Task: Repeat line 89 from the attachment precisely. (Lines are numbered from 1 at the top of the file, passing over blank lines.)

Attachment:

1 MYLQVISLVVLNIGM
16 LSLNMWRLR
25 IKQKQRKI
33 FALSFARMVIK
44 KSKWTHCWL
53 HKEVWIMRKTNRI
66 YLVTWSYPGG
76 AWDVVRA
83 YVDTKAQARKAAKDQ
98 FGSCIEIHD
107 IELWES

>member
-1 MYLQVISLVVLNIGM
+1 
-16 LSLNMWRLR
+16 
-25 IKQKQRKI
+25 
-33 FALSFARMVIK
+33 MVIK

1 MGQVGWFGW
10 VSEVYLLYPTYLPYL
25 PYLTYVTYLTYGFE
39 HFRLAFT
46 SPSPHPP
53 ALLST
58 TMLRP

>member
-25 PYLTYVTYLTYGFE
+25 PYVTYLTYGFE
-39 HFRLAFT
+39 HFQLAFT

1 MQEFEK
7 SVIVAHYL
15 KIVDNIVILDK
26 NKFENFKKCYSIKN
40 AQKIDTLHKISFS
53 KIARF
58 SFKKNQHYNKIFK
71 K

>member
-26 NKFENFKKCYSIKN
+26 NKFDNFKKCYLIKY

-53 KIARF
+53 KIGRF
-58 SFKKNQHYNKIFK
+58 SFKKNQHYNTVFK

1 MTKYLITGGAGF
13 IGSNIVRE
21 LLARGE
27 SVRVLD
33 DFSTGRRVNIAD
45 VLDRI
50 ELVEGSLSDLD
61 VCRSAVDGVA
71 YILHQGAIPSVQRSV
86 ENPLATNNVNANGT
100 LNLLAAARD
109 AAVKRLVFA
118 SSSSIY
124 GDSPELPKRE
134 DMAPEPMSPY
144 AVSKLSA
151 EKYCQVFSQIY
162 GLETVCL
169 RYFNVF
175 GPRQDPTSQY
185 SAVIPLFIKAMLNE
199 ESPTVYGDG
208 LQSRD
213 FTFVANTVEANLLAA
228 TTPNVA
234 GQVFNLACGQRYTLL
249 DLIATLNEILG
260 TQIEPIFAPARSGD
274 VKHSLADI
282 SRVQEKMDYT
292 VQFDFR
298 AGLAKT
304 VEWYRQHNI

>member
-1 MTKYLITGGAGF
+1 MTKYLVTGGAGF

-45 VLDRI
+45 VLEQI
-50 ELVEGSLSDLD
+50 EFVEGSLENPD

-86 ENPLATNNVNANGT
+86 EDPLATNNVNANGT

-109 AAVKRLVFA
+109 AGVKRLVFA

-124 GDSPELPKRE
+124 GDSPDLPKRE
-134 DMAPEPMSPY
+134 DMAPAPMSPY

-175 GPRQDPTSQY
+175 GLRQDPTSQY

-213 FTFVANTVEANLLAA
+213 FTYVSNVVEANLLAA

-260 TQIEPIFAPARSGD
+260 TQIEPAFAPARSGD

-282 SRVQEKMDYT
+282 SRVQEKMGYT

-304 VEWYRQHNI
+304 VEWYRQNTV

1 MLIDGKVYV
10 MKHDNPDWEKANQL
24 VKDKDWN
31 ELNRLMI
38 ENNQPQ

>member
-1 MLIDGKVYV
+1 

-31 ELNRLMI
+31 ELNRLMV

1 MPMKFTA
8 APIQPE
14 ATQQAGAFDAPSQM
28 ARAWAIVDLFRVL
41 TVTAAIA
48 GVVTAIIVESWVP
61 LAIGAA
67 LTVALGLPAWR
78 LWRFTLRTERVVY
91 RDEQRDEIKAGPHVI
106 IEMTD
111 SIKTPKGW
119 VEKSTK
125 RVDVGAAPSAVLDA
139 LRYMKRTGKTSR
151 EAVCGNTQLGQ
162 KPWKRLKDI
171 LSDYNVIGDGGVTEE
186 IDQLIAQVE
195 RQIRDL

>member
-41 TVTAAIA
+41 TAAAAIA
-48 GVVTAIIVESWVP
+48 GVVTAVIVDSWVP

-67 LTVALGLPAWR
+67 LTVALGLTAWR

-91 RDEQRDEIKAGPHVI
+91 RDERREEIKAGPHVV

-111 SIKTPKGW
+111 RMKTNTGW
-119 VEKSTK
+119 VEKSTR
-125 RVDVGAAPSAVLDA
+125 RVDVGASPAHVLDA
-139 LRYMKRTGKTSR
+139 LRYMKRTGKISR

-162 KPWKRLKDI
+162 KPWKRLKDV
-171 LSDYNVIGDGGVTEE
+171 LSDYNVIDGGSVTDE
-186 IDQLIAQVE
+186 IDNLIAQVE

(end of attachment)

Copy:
+86 EDPLATNNVNANGT